Kulachudamani Tantra is a nigama, meaning that instead of Devi asking questions answered by Lord Shiva (agama), he asks questions answered by Devi, the goddess. In this tantra the cult goddess is Mahishamardini, a Devi with some similarities to Durga.
In seven short chapters, Devi expounds the essence of her worship, sometimes in beautiful and nearly always in colourful language. But the uncanny side of Kaula and Kali worship is dwelt on in great detail, with references to siddhi, including a mysterious process where the tantrik adept leaves his body at night, apparently so he can engage in sexual intercourse with Shaktis.
These uncanny elements may well have code meanings and be intended to throw the unwary off the scent. See, for example, the Jnana Karika, which gives an entirely different slant to crossroads, Kula trees, Kula wine and the like.
Animal sacrifice also appears to have a place in this tantra, as well as gruesome magical matters, including using the bones of a dead black cat to make a magical powder. Please don’t try this at home.
To read the abstract of the text provided in Sir John Woodroffe’s Tantrik Text series (here) you would have little idea of this.
When, under the pseudonym of Arthur Avalon, he produced this series, at the beginning of the 20th century, the fact that an Englishman and a High Court judge would interest himself in even orthodox Hinduism no doubt caused eyebrows to rise and lips to be pursed amongst his peers.
As well as including that introduction, we also here provide our translation, first published in Azoth magazine in the early 1980s.
Although far from being completely happy with this rendition, it does give a flavour of the content which you would be unlikely to get if you relied just on the Tantrik Texts abstract. Chapter seven remains to be translated.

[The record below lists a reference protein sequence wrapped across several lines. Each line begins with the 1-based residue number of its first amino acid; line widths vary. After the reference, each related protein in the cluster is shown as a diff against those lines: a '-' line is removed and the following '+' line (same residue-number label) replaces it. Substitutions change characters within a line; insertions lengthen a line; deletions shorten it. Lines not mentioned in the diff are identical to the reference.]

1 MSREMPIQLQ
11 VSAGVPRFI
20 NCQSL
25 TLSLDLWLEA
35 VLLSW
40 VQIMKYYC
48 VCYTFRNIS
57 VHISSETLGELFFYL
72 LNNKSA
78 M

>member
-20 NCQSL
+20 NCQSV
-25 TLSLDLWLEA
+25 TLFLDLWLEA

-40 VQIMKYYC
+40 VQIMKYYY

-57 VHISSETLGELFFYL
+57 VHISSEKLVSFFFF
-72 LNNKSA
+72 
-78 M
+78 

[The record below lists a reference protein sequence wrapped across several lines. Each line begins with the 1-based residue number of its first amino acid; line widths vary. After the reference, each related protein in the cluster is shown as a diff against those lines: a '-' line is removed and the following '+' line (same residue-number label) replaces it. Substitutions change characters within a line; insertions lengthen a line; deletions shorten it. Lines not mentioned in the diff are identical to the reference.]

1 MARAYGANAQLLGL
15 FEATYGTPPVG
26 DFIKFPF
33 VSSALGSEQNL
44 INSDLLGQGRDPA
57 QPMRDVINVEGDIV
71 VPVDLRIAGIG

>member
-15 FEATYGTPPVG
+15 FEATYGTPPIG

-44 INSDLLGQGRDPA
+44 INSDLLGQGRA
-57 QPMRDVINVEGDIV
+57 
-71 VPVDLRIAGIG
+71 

The siddhis – or magical powers – play a large part in this text. The main tantriki rites are called the six acts (shatkarma) of pacifying, subjugating, paralysing, obstructing, driving away, and death-dealing. But the Kulachudamani includes others such as Parapurapraveshana, which is the power of reviving a corpse; Anjana, which lets a sËdhaka see through solid walls; Khadga which gives invulnerability to swords; Khecari, which gives the power of flying and Paduka siddhi, magical sandals which take you great distances, rather like seven league boots.
Certainly, the importance of having a suitable Shakti forms the essence of the instructions Devi gives to Shiva. We see this emphasis over and over again, throughout the tantra.
Devi here takes the form of Mahishamardini, more popularly known as Durga, who destroyed the two arch-demons Sumbha and Nisumbha in an epic battle between the goddess and the throng of demons. It was at this time, according to legend, that Durga created Kali, by emanating her out of her third eye.
We learn more of Durga’s legends and myths from the Kalikapurana, an influential source in Kaula tantra. The Devi, Mahamaya, appeared as Bhadra Kali – identical with Mahishamardini – according to the same text, in order to slay the demon Mahisha. He had fallen into a deep sleep on a mountain and had a terrible dream in which Bhadra Kali cut asunder his head with her sword and drank his blood.
The demon started to worship Bhadra Kali and when Mahamaya appeared to him again in a later age to slaughter him again, she asked a boon of her. Devi replied that he could have his boon, and he asked her for the favour that he would never leave the service of her feet again. Devi replied that his boon was granted. “When you have been killed by me in the fight, O demon Mahisha, you shall never leave my feet, there is no doubt about it. In every place where worship of me takes place, there (will be worship) of you; as regards your body, O Danava, it is to be worshipped and meditated upon at the same time.” (Kalikapurana, ch.62, 107-108. There is now a complete English translation of this purana — see Bibliography for details.)